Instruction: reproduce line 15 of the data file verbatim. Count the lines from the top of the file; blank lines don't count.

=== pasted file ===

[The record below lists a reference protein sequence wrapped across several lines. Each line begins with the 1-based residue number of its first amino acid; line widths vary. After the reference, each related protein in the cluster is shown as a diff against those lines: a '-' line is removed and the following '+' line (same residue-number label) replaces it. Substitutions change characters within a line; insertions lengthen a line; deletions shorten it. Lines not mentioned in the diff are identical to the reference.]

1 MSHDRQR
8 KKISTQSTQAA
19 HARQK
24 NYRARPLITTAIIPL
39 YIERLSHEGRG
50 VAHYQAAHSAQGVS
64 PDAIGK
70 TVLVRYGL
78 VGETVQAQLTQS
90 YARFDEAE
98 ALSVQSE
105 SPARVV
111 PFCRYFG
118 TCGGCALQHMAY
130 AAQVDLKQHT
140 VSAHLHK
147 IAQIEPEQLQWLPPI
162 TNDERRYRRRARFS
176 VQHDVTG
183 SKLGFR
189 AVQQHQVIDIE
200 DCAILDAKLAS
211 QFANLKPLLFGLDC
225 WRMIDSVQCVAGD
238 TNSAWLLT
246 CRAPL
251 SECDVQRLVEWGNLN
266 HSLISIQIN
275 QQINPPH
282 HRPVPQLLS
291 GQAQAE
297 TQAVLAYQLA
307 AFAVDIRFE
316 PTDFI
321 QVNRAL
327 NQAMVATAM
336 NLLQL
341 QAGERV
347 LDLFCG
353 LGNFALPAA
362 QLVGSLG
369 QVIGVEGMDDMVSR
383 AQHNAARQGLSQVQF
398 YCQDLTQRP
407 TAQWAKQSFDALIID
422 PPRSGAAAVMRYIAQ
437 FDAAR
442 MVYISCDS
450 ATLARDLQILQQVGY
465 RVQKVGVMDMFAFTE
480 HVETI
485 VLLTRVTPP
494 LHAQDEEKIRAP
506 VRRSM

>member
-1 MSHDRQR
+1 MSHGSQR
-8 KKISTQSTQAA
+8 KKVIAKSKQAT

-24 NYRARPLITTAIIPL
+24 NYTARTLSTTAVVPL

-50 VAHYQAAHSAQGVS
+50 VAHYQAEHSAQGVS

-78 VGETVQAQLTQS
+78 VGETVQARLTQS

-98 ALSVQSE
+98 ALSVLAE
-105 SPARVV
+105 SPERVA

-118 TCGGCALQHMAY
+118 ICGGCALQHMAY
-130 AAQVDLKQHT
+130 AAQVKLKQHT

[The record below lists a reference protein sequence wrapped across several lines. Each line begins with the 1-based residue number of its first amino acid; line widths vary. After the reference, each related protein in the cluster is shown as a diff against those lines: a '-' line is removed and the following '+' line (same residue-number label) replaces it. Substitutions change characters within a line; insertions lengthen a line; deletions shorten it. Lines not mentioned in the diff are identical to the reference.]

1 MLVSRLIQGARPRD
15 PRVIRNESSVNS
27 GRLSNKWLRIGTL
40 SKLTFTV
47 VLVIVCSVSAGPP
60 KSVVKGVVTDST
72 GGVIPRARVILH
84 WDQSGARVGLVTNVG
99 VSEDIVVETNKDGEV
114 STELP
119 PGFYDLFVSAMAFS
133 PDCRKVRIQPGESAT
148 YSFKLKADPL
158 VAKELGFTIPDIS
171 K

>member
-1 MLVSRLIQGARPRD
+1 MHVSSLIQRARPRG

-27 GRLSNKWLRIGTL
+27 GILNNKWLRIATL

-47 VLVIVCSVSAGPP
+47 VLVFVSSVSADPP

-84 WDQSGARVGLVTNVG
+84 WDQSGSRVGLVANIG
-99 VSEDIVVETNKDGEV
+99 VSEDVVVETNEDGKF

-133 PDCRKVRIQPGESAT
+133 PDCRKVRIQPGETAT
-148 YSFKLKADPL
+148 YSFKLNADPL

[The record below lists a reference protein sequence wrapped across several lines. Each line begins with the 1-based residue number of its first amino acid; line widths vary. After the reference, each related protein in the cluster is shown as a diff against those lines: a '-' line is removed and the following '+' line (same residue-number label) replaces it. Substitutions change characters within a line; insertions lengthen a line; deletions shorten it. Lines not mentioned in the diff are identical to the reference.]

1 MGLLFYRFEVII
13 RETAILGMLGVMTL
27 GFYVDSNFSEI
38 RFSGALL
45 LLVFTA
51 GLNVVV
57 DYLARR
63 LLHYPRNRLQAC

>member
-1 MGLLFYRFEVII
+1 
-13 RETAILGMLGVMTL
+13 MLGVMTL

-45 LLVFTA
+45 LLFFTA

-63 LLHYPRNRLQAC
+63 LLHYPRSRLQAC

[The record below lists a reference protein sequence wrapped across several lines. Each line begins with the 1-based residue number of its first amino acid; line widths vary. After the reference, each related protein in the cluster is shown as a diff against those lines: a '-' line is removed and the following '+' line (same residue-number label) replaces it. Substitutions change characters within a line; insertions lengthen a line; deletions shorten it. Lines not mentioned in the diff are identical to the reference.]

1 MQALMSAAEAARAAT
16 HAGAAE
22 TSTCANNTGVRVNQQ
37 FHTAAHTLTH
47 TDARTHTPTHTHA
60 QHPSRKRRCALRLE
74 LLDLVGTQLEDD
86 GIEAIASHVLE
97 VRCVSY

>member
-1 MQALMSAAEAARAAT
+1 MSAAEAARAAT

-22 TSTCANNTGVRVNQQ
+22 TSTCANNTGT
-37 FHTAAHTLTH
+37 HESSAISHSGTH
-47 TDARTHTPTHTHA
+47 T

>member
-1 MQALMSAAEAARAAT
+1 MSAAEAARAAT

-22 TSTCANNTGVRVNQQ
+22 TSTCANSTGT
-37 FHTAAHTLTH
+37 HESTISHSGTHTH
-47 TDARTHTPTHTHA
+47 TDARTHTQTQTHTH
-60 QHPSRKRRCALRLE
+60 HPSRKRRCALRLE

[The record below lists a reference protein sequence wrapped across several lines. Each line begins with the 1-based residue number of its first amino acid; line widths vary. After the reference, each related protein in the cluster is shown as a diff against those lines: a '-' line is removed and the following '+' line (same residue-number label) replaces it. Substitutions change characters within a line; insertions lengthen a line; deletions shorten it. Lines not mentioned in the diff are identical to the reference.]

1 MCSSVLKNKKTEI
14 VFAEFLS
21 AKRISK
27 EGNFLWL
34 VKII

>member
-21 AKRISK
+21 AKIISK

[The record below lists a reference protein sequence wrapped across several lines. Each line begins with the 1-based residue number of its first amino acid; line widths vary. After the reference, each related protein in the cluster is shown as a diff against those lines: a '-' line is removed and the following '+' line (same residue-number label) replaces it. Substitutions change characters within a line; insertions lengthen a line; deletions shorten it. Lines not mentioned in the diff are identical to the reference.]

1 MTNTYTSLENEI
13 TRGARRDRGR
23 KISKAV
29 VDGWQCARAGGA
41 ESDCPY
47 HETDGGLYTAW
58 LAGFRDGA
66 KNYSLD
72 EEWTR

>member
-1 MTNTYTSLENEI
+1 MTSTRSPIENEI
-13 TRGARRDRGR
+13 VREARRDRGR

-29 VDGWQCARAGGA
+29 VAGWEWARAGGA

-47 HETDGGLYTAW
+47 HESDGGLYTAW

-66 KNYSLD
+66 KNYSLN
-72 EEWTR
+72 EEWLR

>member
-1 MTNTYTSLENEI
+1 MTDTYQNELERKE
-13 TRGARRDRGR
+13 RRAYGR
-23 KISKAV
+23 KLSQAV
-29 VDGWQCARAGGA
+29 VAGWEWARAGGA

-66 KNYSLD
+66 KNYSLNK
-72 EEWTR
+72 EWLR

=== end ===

118 TCGGCALQHMAY